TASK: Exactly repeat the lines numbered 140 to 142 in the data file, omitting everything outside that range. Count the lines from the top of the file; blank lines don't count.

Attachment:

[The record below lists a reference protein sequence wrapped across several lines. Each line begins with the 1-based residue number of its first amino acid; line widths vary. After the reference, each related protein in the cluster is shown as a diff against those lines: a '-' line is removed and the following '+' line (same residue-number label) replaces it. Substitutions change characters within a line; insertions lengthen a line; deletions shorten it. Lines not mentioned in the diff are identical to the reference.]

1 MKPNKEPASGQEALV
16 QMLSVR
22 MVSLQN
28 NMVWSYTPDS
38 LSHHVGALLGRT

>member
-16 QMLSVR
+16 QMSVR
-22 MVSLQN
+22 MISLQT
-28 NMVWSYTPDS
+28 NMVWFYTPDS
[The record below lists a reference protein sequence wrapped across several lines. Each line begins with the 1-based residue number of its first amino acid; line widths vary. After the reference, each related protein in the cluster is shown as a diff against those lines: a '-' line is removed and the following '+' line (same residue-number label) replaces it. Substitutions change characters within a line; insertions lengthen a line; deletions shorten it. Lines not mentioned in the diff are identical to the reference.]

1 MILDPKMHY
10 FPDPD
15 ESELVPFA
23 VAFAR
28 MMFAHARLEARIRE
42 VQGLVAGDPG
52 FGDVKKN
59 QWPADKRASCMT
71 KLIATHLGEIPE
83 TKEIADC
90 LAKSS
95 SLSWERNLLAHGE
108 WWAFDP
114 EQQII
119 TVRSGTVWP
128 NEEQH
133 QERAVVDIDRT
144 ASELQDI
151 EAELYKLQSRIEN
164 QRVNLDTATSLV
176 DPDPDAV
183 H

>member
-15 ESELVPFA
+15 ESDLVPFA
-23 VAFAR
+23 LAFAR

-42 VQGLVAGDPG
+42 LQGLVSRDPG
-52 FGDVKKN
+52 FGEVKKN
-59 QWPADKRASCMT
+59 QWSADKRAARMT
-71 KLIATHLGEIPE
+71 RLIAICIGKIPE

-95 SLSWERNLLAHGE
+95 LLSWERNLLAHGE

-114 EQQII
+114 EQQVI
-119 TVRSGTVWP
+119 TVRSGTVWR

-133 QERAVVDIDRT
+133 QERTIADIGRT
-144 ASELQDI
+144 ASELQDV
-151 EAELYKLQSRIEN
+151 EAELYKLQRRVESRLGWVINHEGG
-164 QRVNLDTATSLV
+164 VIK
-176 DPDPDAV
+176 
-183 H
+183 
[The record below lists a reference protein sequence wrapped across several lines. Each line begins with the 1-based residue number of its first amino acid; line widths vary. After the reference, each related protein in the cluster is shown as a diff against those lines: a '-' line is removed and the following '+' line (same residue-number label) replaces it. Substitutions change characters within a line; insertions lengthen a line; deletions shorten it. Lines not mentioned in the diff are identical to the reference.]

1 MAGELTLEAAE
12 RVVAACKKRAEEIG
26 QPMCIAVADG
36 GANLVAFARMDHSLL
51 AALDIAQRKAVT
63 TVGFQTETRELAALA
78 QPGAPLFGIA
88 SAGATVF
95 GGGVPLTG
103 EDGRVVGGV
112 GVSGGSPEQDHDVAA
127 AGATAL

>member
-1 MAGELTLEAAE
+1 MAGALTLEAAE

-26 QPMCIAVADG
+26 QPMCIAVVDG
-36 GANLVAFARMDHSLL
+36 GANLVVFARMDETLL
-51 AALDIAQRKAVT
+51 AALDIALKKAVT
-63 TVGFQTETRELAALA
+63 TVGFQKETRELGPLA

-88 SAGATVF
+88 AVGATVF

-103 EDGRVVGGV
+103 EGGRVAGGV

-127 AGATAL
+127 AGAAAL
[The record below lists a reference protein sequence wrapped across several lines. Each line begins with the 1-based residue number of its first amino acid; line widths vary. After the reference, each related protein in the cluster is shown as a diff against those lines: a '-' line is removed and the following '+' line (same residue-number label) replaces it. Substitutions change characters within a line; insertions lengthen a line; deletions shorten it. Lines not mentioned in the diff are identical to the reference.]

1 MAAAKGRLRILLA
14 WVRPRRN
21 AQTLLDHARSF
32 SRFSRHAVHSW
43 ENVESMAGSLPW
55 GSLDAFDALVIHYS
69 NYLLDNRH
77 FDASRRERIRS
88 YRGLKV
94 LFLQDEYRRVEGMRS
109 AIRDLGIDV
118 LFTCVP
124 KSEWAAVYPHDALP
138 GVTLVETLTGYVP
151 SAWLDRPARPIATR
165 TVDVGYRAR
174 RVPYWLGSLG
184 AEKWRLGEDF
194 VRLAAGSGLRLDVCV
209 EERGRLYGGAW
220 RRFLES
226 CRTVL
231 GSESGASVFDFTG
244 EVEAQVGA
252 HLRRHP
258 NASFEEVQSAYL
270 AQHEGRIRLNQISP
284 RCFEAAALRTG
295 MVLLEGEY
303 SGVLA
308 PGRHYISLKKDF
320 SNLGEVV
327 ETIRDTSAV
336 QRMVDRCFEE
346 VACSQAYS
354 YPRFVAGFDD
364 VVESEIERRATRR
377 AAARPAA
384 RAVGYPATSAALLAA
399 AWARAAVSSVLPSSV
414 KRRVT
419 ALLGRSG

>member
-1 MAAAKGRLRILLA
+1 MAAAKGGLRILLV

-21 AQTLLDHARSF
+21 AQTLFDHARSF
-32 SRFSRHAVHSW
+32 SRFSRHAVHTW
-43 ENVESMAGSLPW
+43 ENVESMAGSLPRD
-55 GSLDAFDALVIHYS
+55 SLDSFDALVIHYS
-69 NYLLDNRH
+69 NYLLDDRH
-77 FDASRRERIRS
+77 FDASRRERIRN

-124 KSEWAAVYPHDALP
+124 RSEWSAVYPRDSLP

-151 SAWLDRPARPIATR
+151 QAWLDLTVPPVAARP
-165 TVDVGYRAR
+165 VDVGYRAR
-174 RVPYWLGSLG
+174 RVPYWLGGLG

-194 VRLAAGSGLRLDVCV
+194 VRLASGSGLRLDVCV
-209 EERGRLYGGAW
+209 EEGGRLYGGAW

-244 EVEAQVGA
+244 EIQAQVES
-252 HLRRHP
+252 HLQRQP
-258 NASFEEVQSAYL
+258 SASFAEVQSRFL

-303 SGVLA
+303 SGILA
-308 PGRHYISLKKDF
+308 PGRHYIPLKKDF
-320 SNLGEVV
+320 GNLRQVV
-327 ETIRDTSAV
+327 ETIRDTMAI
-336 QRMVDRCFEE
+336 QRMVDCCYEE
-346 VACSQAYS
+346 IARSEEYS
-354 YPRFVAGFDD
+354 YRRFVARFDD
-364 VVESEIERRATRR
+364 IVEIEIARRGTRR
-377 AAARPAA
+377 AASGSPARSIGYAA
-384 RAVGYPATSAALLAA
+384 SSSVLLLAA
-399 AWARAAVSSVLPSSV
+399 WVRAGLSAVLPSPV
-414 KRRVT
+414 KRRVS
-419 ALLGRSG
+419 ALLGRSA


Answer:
419 ALLGRSG

>member
-1 MAAAKGRLRILLA